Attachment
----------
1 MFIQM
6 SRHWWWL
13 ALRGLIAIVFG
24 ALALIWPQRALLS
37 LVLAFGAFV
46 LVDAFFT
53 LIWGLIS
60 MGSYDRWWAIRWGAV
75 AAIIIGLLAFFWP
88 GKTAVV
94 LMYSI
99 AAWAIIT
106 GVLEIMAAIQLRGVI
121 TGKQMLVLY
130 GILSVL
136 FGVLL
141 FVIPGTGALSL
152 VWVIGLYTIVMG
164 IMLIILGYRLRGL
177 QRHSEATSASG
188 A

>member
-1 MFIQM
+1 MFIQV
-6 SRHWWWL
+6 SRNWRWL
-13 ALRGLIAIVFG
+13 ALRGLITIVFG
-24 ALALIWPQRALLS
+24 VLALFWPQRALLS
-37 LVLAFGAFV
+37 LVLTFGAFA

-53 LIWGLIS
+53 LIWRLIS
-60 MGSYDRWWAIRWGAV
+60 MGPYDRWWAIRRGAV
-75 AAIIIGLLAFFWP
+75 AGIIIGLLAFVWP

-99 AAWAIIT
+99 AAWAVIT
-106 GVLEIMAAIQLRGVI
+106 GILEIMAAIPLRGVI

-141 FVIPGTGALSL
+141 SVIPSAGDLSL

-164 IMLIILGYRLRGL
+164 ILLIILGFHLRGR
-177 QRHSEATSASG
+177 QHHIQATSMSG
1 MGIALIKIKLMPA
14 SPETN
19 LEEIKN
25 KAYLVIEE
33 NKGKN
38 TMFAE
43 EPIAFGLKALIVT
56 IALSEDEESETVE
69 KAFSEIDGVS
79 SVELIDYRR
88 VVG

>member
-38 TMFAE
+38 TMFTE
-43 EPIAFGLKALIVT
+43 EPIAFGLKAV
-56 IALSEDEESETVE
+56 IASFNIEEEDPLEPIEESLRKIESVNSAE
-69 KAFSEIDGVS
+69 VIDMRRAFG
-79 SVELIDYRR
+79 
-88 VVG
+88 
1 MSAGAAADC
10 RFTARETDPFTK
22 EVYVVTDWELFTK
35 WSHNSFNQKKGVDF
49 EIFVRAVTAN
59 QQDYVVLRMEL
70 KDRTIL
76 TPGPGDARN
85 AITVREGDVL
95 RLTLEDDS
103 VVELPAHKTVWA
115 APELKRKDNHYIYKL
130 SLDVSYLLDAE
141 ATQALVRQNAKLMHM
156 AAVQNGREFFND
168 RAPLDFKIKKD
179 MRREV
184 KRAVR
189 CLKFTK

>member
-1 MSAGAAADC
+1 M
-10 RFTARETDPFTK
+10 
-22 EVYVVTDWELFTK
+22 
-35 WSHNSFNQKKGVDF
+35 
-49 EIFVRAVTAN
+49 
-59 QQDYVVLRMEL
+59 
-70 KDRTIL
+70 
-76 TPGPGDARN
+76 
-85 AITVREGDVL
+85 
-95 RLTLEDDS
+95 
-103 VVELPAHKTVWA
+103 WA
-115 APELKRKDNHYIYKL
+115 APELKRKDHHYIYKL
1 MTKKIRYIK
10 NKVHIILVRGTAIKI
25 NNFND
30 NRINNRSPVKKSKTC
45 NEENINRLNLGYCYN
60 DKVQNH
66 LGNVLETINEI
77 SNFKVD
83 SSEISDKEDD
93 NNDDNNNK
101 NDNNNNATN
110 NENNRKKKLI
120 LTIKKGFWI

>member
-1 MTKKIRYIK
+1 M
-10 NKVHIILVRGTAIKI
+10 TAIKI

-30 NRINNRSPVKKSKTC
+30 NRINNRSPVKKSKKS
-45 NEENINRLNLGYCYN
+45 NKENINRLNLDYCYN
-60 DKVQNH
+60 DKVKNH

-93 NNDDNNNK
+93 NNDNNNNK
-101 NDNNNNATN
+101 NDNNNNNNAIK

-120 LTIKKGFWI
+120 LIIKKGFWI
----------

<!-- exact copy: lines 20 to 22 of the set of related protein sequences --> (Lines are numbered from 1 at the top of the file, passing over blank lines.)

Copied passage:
177 QRHSEATSASG
188 A

>member